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What is "The Real World" of Virginia, Sen. Allen?

(Posted by guest blogger Valerie Strauss)

Sen. George Allen's utterance of the word "macaca" to describe a man of Indian descent has been analyzed and reanalyzed for his intentions, and now his Senate campaign staff is in damage-control mode, as Michael D. Shear and Tim Craig report today in The Post.

Did he intend to be insulting, given that the word actually means a genus of monkey or a racist epithet in France and other European countries? Allen himself said he wasn't and that "macaca" was a play on "Mohawk," a nickname given to S.R. Sidarth by the Allen campaign because of his hairstyle.

Funny how people in the public eye say things and then insist they didn't mean them, then blame something else. Whiskey was to blame for Mel Gibson's anti-Semitic diatribe, Gibson said. Allen says he was misunderstood.
Maybe he was.

It was, however, the rest of what he said to Sidarth that caught my ear. Allen repeatedly pointed at Sidarth (who was videotaping an Allen campaign event on behalf of Allen's opponent, James Webb), called him "macaca" and continued: "Welcome to America and the real world of Virginia." The crowd laughed.

What, senator, did you mean by that? What part of Virginia isn't real enough for you? Could it be the people who weren't born there?

Never mind that America was built by immigrants and in those places that the country is still admired, it is because it is seen as place of opportunity for all kinds of different people. Never mind that America's heart is on the coasts, inland, in the cities and on the farms.

Never mind that Sen. Allen himself didn't grow up in Virginia, and that his own mother gave up French citizenship to become American, though she was reportedly never very comfortable with the choice. As Michael Scherer wrote today on Salon.com:

"Though he doesn't like to use it, the senator's full name is George F. Allen. He gets the middle initial from his grandfather, Felix Lumbrosso, a French-Italian who was incarcerated by the Nazis during World II and raised Allen's mother, Etty, in Tunisia, a French protectorate in North Africa.... Etty spoke five languages around the house."

So, Sen. Allen, what exactly is "the real world of Virginia?"

For the rest of you: Watch the video yourself and see how it plays to you.


By Valerie Strauss |  August 16, 2006; 12:19 PM ET
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Comments

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George Allen is George Wallace without the following. He's reputedly one of the least bright men in the Senate and is a California-born racist to boot. What a bum.

Posted by: Virginia Native | August 16, 2006 12:58 PM

Wow - the footage is really disturbing. When I worked on the Hill, there were some members that, when they started talking off the cuff, we would just brace ourselves. You never knew what they would say -- and what truths about themselves they would reveal.

Posted by: ex cap girl | August 16, 2006 1:05 PM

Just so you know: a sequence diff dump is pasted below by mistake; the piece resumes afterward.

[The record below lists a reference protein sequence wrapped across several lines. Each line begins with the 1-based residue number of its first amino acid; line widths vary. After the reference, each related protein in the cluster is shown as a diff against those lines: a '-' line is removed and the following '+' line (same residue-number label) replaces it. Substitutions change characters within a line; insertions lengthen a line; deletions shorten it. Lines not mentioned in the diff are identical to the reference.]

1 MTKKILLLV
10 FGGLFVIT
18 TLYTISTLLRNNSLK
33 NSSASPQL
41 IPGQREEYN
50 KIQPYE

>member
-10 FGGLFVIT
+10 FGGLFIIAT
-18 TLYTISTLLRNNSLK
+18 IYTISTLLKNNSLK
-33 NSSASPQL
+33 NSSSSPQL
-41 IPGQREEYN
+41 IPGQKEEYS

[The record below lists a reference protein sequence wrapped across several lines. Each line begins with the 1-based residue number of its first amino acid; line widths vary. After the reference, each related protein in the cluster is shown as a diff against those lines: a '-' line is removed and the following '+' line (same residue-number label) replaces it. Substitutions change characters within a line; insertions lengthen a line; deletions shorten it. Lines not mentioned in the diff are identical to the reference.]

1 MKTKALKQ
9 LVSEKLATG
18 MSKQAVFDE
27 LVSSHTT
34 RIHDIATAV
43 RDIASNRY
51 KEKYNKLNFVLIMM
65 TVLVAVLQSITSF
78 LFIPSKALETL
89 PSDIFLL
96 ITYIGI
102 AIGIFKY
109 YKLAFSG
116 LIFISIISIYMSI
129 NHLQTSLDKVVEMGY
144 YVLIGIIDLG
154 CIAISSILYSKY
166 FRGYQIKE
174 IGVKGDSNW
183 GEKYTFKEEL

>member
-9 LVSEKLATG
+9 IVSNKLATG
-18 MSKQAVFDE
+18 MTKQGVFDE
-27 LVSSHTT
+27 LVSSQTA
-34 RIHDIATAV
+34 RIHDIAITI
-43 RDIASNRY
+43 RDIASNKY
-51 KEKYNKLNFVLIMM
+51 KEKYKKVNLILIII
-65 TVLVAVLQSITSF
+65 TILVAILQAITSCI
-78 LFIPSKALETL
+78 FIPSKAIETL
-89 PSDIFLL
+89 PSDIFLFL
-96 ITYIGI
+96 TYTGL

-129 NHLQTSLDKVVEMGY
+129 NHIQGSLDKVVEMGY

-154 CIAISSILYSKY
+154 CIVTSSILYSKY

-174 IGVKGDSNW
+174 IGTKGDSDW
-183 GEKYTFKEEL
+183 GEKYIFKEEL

This is the first time I have ever wished I lived in Virginia, just to vote for a senator who is not George Allen. What an embarrassment. Hopefully exposure of the man's inner self will encourage his downfall. And he will only have himself to thank.

Posted by: dc voter | August 16, 2006 1:10 PM

Jeez, people, you need to get over yourselves. A politician said something dumb! Pandered to his audience! Stop the presses!

And please, liberals, spare us the whining about racism while Mr. KKK Byrd still resides in the Senate.

Posted by: ex-Virginian | August 16, 2006 1:23 PM

Listen to the WHOLE speech and stop knee jerk judging. He meant "welcome outside the Beltway." Geez.
Why is everyone giving the guy with the camera a free pass? He was there as a spy, hoping for a "gotcha" moment. REAL honorable.

Posted by: E | August 16, 2006 1:27 PM

ex-Virginian:
Thanks for admonishing us to get over it and move on. Along these lines, would you care to handicap Allen's '08 (or 12 or 16) chances in a national race?
Loser.

Posted by: Fellow ex-va | August 16, 2006 1:29 PM

"Why is everyone giving the guy with the camera a free pass? He was there as a spy, hoping for a "gotcha" moment. REAL honorable."

Yes, just look at the movie of him in the trench-coat and fedora with his cleverly hidden camera... Why, there ought to be a law in VA against shady characters like that...

Posted by: blaming the victim | August 16, 2006 1:35 PM

"A politician said something dumb! Pandered to his audience!"

His audience? Who would that be? Southern Racists?

IN the 2004 Dem primary, Howard Dean caught a LOT of flack for saying "we need to reach out to those guys with conferedate flags on their pickup trucks".

I have learned two things today:
1) Allen is one of 'those guys'
2) there are some people you cannot reach

Posted by: Deaniac | August 16, 2006 1:51 PM

"America was built by immigrants"?

I thought it was mostly built by people born here: America was built by Americans. Am I missing something?

Posted by: Anonymous | August 16, 2006 2:52 PM

I try to stay away from calling myself exclusively Northern Virginian, but according to Allen, I'm not a true Virginian. It's shame I'm gonna vote for Webb under the anyone-but-Allen theme. Oh well, I tried it with anyone-but-Bush and look how that went?

Posted by: Northern Virginian | August 16, 2006 2:54 PM

America not only was built by immigrants, but it continues to be so.